Just to clarify that yes at those speeds the wheels are not going to be a huge benefit.
I do often hear the belief that you need to be a racer or some such thing to benefit from good suspension, this is far from the truth. Suspension helps stabilize the bike and add comfort to the ride as well. those cobblestones would feel better if the suspension absorbed them instead of transmitting every one to your seat,footpegs and handlebars. Simple fact racers need suspension to be stable to allow them to be consistent but road riders also benefit from not having the bike dive and pitch over bumps and when brakes are applied.

You can set suspension to feel every pebble for that person trying to feel for those last bits of tire traction or to run over bumps and not transmit anything to the rider. This makes the ride more comfortable and less fatiguing with the added benefit of a bike that turns more predictably and safely. You do not need to spend huge money to get good suspension but 90% of the time it should be the first place you spend money after the bike is properly maintained.

Really the reason to do Ohlins and wheels is if you find them used they often are the cheapest modification you can do with a noticeable benefit. If you wantch the classifieds here you will see someone just sold a set of forged aluminum (light weight) wheels for about $1500 in about a week. Those wheels new are about $2000 new so if you bought them new you would have lost about $500 but the guy who bought them used will likely lose nothing when they are resold. If in good shape they should sell for about the same price in 5 years or 10 years so though the money is parked in the wheels the cost of ownership should be about zero.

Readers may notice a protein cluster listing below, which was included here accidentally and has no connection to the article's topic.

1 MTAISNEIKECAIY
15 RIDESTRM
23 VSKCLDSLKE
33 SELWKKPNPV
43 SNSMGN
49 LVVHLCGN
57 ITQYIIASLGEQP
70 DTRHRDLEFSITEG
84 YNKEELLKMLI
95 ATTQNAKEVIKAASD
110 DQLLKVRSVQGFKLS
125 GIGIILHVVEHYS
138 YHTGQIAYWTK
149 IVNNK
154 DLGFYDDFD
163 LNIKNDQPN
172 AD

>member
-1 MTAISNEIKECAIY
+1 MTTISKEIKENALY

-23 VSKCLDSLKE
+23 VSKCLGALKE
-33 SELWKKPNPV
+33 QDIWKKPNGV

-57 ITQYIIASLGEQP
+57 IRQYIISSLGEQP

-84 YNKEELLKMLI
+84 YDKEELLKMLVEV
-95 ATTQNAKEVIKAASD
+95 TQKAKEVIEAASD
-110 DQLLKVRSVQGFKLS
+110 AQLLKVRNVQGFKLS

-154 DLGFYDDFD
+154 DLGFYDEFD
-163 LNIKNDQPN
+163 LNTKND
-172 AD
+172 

Used Ohlins have similar resale especially on rare/old components as more new people are fixing /building Supersports. For modern bikes these prices are not high at all ($3000-$6000 exhausts today) so this will continue to drive prices of sought after parts higher. I have customers who are able to sell wheels they bought from me 10 years ago new for more than they paid.

I still would do the suspension next.
I might do the suspension if I find a nice deal on some used Ohlins or any other good quality brand.

A few weeks ago I came across a Ohlins DU-235 (for the SS) in nearly new condition for only €400. They were sold by a guy who trades in second hand Ducati parts in the Netherlands.
I found these while I was having lunch at work (at 3a.m., I always work nightshifts) but could not make a payment with the computer (some security-settings from my boss did not allow that).
So i checked again when I came home (6.30a.m.) and apparently they were sold between 3a.m. and 6.30 a.m...